Friday, 27 September 2013

The Sock Commission

Pin It A little while ago, I knitted some mock cable socks for a friend at work for her significant birthday.  I am happy to say that she was really pleased with them and took them to show her Mum and Sister.  
They also liked them .. so much so that her sister requested a pair that she could send to her daughter currently studying - get this ..  fashion design in Florence!  I was a bit pleased with this.  Then my friend said that she would also like to send her niece a pair .. 
I could choose whatever socks in whatever colours so I set to work.

The first pair I chose to knit is a beautiful design call Nutkin in a sock wool that I can't recall.  When I first got my wool winder, I spent many hours winding my wool but forgot to keep the tags.  I have been saving this wool for a couple of years though and thought it was high time to use it.  This sock pattern would look fabulous in just about any colour at all.


I started following the pattern  but the picot edging didn't work for me and I didn't really have the time to keep trying this until I got it right - so, I gave up decided it was best to just push forward and did a standard K2, P2 ribbing instead.

I did the ribbing for 10 rows and then commenced the nutkin pattern and continued this up to the heel. I then modified the pattern for no other reason than the way I do it has become so familiar to me that I don't need to look at a pattern and so it is much quicker (the socks needed to be ready fairly soon ..)


Once I got to the heel, I then inserted my 'standard' sock pattern.


Divide for heel

Continue in pattern for 32 stitches. (2 pattern repeats)
 
Place the remaining 32 stitches on one needle as this needle will be the reinforced heel.

1st row: slip one, (K1, slip one as if to purl), rpt to end
2nd row: Slip one, Purl to end
Repeat rows 1 & 2 a further 15 times.

Turning the heel


K18, Slip 1, K1, psso, K1, turn

Slip 1, P5, P2tog, P1, turn
Knit across to the stitch before the gap (this is where you turned your row) Slip the first stitch before the gap, Knit the stitch on the other side of the gap, psso, K1, turn
Slip 1, Purl to the stitch before the gap, P2tog (the stitches either side of the gap), P1, turn

Continue in the manner until all the heel stitches have been used up, finishing with P2 on the wrong side.

Picking up stitches for the gusset.

Turn the knitting to the right side, knit across all heel flap stitches, then pick up and knit 16 stitches (to avoid any loose stitches, knit into the back of each stitch), continue along the top of the foot keeping the nutkin pattern correct, and then pick up and knit a further 16 stitches.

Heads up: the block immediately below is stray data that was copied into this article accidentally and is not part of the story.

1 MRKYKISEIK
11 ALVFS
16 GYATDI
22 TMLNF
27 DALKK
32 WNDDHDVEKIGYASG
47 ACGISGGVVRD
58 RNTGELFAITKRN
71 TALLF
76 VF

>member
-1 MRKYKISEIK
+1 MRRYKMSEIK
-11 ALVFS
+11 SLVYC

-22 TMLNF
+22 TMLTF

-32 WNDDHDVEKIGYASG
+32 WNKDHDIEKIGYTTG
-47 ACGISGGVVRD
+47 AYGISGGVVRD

Arrange the stitches on your needles in the following way, the 1st lot of picked up stitches, and half the heel flap stitches on needle 1.  The remaining half of the heel stitches and the second lot of picked up stitches on needle 2.  (The middle of the heel flap now becomes the start of each row.)  Place the remaining 32 stitches (nutkin pattern) on one needle. (needle 3)

Decreasing the gusset.

The aim is to decrease along the gusset until you have the 64 stitches you started with.

Row 1:  Knit all stitches keeping the nutkin pattern correct

Row 2:  knit to 3 stitches before needle 3, K2tog, K1, Knit across needle 3 keeping nutkin pattern correct, K1, Slip 1, K1, psso, Knit.
Row 3:  Knit all stitches
Row 4:  As row 2.

Continue until needles 2 & 3 contain 16 stitches each.


Continue knitting until the foot measures 3cm from the end of the toes (approx 7cm for a small/medium ladies size).  It is best to try and finish at the end of the nutkin pattern.

Decreasing for the toes

Knit one round plain.  (no nutkin pattern - from here on, it is just plain knitting)


Decrease round:

Needle 2—K to 3 sts from end  K2tog, K1. 


Needle 3—K first stitch, Sl1, psso, knit to 3 sts from end  K2tog, K1. 

Needle 1—K1, Sl1, psso, K to end.



Second row: Knit to end



Continue until 16 stitches remain.  8 on needle 2, and 4 on needles 1 & 3.

Combine needles 1 & 3 so you have 8 stitches on each needle and cast off using kitchener stitch.



If you have never tried kitchener stitch, it's a great way to finish a sock.  Nice and neat and strong.


Here is a great link for learning how to do it.  Kitchener Stitch Instructions.

Now it's onto the second pair of socks and I'm sensing something in a liquorice theme - maybe.

Happy knitting,

Louise

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3 comments:

  1. You socks are so pretty and I love the color. My mom knits them all the time! I saw it on life on lakeshore dr.
    Julie from julieslifestyle.blogspot.com

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  2. Beautiful socks Louise! And how nice to be asked to make more for people's friends and family!
    I also wanted to let you know that I featured your upcycled glasses case idea on my round tuit post this week!
    Round Tuit 173
    Thanks again for linking up! Hope you have a great week!
    Jill @ Creating my way to Success

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